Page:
We reject Cammarata’s argument that his causes of action arise from [Redtube.com’s] predatory pricing, not its speech, because here the product being priced is speech.” See, Xbiz.com, Appeals Court Rules Against Cammarata in RedTube Case,

The ruling is important in the continuing development of the law surrounding user generated content website operation. The utility of sites such as forum for expression of protected speech cannot be underestimated. Hopefully the courts will continue to afford legal protection for this business model, and dismiss ill-conceived lawsuits, brought against online service providers operating venues for expressive activities.

Sex, Lies and Children

A favorite trick of the censors in this country is to blur the lines between protected speech, in the form of adult erotica on the one hand, and patently illegal material, in the form of child pornography on the other, by mixing the two at every opportunity. Family Values groups and other opponents of free speech routinely use the terms “pornography,” “obscenity” and “child pornography,” interchangeably, in the attempt to cause confusion in the mind of the public, and intentionally link perfectly legal content with evidence of a horrific crime. The media often plays along, whether through ignorance or complicity, and refers to the new child porn arrest as a “Pornography Bust.”   All of this helps convince the public through confusion, that pornography has something to do with abuse of children, and that all of it is probably illegal somehow. In some jurisdictions, law enforcement investigators seize every chance to mix these concepts in a blender, by charging defendants with obscenity as well as child pornography, no matter how remote the connection, or how strong the evidence. Some evidence of this can be found in a couple recent cases initiated by the Polk County, Florida, Sheriff, Grady Judd.   This is the same Sheriff that was made famous by declaring that he had jurisdiction to regulate anything online, so long as it was available for download in Polk County, Florida.  According to Judd:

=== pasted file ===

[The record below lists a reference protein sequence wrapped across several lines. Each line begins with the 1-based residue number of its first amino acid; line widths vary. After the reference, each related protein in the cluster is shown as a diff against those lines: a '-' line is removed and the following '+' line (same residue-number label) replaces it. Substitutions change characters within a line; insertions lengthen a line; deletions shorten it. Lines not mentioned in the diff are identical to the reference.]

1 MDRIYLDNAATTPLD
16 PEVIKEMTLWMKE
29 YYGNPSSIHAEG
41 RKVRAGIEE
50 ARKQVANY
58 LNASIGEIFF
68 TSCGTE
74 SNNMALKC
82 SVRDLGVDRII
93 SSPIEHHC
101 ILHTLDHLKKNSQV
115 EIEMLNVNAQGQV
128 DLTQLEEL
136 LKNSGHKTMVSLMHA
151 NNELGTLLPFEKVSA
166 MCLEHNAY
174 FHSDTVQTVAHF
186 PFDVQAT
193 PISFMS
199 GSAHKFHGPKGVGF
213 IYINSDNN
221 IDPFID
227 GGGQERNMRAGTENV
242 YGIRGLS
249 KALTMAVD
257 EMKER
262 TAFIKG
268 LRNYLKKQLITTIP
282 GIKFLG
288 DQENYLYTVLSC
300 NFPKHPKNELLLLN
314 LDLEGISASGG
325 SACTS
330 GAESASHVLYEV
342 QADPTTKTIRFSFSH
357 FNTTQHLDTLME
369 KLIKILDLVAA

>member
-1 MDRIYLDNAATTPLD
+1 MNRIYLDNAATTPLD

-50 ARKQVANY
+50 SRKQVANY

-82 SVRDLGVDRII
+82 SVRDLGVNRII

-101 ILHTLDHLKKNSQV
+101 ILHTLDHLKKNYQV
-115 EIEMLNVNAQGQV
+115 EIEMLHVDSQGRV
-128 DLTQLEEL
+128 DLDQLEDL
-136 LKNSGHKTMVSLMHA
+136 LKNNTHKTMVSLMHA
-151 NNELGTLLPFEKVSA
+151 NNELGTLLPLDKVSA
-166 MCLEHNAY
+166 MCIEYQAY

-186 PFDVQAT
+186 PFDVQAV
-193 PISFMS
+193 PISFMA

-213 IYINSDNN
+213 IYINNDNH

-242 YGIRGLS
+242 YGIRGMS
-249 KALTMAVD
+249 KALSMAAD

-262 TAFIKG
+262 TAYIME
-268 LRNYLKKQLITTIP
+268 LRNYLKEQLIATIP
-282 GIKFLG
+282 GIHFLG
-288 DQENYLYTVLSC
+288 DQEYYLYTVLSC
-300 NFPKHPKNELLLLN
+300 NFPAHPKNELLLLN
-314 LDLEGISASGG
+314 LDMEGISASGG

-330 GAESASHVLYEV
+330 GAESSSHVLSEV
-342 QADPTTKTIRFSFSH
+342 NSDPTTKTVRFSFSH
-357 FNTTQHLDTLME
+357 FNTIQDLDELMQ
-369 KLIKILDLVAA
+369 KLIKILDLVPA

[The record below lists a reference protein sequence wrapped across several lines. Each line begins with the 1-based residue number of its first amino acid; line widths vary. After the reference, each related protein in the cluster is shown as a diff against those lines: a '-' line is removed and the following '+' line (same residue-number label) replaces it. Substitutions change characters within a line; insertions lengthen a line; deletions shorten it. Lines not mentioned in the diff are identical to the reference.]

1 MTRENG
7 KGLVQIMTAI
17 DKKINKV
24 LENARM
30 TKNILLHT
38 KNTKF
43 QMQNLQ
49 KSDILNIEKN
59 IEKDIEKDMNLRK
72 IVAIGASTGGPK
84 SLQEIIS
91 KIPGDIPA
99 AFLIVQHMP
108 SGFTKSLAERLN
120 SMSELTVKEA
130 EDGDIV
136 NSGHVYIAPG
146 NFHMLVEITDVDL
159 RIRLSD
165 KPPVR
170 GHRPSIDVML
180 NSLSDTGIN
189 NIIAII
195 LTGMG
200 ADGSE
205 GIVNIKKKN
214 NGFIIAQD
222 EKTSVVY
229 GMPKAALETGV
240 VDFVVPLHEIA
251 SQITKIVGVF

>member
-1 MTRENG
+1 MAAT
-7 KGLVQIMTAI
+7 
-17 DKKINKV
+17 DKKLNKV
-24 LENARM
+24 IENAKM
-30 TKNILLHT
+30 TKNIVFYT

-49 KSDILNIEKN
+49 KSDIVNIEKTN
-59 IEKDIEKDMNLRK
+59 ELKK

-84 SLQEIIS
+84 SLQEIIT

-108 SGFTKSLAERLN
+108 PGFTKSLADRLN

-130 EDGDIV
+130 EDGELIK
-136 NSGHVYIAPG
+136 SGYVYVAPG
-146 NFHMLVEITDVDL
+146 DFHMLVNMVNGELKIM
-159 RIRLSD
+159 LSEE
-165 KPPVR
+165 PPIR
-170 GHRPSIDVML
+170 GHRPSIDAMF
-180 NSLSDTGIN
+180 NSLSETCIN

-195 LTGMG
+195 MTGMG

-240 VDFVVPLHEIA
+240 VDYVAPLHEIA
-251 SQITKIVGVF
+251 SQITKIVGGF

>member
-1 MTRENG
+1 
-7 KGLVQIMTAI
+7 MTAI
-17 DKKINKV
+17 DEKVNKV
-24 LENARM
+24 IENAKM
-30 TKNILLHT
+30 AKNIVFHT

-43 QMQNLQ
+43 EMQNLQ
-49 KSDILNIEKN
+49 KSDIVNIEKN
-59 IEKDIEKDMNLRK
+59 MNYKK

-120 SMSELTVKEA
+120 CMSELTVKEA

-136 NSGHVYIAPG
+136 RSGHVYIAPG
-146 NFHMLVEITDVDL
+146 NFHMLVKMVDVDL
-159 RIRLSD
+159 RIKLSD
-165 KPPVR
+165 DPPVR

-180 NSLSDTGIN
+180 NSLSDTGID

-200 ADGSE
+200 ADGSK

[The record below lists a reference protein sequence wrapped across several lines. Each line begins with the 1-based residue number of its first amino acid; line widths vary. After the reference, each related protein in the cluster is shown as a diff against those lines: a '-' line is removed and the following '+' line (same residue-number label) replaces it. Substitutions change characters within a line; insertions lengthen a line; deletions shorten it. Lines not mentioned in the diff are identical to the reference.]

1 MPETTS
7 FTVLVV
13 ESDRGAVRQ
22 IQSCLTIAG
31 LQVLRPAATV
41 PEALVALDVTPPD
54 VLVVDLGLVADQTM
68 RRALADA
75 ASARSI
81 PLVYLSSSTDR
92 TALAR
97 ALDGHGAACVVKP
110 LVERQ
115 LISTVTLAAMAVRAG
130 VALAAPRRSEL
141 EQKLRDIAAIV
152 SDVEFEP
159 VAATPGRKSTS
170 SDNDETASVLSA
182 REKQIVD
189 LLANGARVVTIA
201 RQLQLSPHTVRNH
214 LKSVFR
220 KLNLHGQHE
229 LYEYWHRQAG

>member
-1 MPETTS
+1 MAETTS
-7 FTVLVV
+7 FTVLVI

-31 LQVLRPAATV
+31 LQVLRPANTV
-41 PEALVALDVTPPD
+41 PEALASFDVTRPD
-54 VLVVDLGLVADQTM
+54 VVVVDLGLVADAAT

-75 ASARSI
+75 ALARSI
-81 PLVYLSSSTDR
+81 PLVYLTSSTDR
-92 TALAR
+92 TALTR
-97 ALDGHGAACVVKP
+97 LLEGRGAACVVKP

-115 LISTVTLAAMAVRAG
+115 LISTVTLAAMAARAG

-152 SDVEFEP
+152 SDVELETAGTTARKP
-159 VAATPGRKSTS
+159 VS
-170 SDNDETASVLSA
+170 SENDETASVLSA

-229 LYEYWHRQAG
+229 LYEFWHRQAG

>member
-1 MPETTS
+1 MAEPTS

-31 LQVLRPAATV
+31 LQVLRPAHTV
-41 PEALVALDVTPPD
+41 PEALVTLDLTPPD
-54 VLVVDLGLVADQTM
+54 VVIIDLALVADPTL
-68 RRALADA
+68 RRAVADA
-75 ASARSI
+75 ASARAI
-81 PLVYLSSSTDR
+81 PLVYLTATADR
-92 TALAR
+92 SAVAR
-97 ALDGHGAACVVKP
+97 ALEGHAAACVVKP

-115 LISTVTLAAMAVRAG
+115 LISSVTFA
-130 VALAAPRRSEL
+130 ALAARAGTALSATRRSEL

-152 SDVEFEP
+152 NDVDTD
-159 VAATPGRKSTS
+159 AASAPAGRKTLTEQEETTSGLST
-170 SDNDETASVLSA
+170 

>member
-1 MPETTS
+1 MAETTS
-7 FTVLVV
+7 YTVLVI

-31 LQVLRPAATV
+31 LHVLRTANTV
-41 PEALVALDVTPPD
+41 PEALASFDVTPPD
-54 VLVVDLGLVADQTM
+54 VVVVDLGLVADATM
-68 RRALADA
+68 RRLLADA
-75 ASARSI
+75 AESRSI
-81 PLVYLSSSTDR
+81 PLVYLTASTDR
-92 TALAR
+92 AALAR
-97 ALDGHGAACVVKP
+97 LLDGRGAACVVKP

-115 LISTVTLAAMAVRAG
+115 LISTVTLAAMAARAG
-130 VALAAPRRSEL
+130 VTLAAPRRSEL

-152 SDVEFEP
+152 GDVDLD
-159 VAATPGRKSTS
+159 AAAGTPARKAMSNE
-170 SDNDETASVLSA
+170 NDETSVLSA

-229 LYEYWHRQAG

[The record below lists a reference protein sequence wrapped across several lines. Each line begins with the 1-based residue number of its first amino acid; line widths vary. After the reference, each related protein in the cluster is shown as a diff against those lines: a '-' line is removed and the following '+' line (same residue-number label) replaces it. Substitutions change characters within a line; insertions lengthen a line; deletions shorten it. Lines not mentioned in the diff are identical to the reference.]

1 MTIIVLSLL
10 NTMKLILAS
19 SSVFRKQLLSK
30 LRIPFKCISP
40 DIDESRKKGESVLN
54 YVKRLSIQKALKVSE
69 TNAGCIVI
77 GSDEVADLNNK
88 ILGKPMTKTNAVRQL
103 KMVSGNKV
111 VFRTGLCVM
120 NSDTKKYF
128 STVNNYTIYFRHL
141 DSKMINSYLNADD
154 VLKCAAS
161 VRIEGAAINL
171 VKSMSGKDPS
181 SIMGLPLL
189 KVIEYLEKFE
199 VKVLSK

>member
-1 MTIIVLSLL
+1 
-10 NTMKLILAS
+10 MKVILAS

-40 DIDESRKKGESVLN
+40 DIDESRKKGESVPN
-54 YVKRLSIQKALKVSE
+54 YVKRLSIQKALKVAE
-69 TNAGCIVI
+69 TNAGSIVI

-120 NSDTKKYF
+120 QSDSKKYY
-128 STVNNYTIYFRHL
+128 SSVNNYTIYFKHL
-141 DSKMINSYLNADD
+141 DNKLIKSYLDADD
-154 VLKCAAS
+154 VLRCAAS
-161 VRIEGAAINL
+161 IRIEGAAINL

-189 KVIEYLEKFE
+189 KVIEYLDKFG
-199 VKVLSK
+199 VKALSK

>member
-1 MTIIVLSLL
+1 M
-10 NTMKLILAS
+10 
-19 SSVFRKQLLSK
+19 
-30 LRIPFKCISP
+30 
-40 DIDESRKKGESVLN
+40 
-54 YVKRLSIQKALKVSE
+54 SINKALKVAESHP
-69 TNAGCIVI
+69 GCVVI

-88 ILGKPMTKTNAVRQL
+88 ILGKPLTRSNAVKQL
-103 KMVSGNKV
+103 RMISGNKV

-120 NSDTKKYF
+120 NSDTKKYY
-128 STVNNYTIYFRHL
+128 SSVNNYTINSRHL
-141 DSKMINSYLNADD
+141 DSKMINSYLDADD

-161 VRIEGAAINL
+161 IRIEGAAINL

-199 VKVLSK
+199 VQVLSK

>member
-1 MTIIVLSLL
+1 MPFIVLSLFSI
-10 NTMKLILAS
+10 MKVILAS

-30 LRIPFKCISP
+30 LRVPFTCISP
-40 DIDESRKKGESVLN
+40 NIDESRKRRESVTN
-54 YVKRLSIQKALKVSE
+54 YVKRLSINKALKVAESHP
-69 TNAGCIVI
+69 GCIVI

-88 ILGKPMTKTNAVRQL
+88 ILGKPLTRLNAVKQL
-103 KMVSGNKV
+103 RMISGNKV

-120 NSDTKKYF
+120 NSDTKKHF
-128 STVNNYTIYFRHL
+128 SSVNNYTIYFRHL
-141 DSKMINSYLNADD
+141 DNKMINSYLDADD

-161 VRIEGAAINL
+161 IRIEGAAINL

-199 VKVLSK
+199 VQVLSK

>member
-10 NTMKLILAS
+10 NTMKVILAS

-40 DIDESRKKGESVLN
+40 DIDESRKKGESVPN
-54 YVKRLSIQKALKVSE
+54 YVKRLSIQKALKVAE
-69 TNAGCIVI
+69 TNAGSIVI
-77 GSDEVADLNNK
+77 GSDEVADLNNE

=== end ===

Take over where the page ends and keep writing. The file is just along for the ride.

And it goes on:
“But it makes no difference, because if you fed that server or you could receive information off that server in this county, then it gives us jurisdiction. … Technically I could charge someone in Kansas, if I received child pornography here, obtained a warrant and had him extradited from Kansas and tried here.” http://www.ojr.org/ojr/stories/051018glaser/

Note the stray reference to “child pornography” there. That particular case had nothing to do with children, but was an adult obscenity case against Chris Wilson, arising from his operation of a user-generated content site. This quote provides a unique glimpse into the strategy of many law enforcement agencies and anti-porn groups, who constantly mention child pornography whenever discussing adult erotica.